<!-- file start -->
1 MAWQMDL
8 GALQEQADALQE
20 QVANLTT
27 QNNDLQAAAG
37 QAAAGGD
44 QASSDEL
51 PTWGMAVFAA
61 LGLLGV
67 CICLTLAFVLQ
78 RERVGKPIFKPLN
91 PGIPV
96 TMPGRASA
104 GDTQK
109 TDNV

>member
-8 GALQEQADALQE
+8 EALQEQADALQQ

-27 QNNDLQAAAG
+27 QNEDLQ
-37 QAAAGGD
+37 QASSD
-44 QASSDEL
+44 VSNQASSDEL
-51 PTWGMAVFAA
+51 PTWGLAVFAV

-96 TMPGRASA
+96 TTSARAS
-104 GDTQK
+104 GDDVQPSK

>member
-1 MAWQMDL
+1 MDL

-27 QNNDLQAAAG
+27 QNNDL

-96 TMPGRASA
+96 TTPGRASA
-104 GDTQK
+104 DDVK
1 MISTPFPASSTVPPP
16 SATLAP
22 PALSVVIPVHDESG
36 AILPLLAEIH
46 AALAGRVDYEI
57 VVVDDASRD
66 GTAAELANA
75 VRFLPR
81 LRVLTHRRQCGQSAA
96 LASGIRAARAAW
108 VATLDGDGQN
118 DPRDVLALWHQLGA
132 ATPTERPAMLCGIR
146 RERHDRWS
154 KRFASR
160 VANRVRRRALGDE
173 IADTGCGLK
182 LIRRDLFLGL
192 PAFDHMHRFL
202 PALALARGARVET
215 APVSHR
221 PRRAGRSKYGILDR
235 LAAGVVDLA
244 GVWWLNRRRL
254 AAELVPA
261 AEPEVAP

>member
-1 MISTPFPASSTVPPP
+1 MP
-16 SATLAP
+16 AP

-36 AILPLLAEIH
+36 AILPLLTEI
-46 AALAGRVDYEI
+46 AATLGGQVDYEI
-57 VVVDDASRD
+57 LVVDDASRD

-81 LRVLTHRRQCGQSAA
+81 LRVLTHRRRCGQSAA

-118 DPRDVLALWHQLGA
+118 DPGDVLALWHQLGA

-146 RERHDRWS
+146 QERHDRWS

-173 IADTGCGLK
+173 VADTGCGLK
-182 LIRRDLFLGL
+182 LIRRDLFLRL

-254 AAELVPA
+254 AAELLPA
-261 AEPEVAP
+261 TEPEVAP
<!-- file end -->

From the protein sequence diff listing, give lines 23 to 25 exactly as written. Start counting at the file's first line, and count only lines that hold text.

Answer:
+44 VSNQASSDEL
-51 PTWGMAVFAA
+51 PTWGLAVFAV